Brexit

Ten reasons we should compromise and consider taking the Norwegian option, by Alan Johnson

‘Norway is not a member of the EU but it is part of the European Economic Area (EEA), and therefore the EU’s single market. Having a deal like Norway’s means joining the EEA and having almost the same level of tariff- and barrier-free trade with EU countries as we have now, plus the ability to strike our own trade deals with non-EU countries. It also means accepting a significant proportion of EU law, including the “four freedoms”— the free movement of goods, services, people and capital.’ (Full Fact, the UK’s Independent Factchecking Charity)

‘The concept of compromise is not particularly in vogue, especially among young idealists. This is because it is perceived as an immoral agreement; as a betrayal of pure and absolute principles. For me, however, compromise is a synonym for life. “Compromise” does not mean to surrender or to turn the other cheek, but to succeed in meeting the other half way. The opposite of compromise is not idealism, but fanaticism, which is equal to death.’ (Amos Oz, Israeli novelist)

  1. Going Norwegian would face up to the true strength of our negotiating position (one fractious multinational state vs. a unified Continental Bloc of 27), the true condition of our politics (for shame) and our true economic vulnerability.
  2. It would preserve the Union, and avoid a hard border on the island of Ireland.
  3. It would be a reasonable compromise between the 52 per cent and the 48 per cent. Neither has persuaded the other in these last 2 years (or the last 40, come to that). We were In, but as out as in could be. ‘Norway’ means being Out, but as in as out can be. And let’s face it, that’s where these Islands of ours off the Continent – sceptered or otherwise – will probably always be, at least for a few generations.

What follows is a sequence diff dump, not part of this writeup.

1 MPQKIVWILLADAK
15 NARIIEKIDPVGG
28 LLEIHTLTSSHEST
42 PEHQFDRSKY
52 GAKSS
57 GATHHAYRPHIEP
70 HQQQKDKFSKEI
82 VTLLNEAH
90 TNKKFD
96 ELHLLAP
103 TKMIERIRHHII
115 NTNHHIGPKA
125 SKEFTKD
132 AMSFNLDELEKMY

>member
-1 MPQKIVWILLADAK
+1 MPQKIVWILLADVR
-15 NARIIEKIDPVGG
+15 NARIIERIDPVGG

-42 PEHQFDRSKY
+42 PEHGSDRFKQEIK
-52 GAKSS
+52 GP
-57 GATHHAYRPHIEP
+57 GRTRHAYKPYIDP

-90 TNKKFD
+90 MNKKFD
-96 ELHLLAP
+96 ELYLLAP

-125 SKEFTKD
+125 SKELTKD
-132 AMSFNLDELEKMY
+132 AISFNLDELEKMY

4. It would be acceptable to huge swathes on the left and right, from Jeremy Corbyn to Peter Hitchens, from the Daily Mirror to the FT.
  5. It would have majority support in the House of Commons. (The House of Lords already voted for it in May 2018.)
  6. It would secure the cooperation of the EU.
  7. It would avoid a no-deal economic disaster.
  8. It would be a reasonable compromise on free movement. Only EU citizens with a job to come to can migrate.
  9. It would honour the referendum, so would not break the back of our democracy or boost the far-right. If we decide to revisit the question in a generation, so be it.
  10. It would preserve some pretty important environmental, consumer and labour standards from any future race-to-the-bottom government.
  11. And if you still need a Spinal Tappish 11, Norwegians are not exactly poor. And according to the UN, Norway is one of the best places in the world to live. We should be so lucky.

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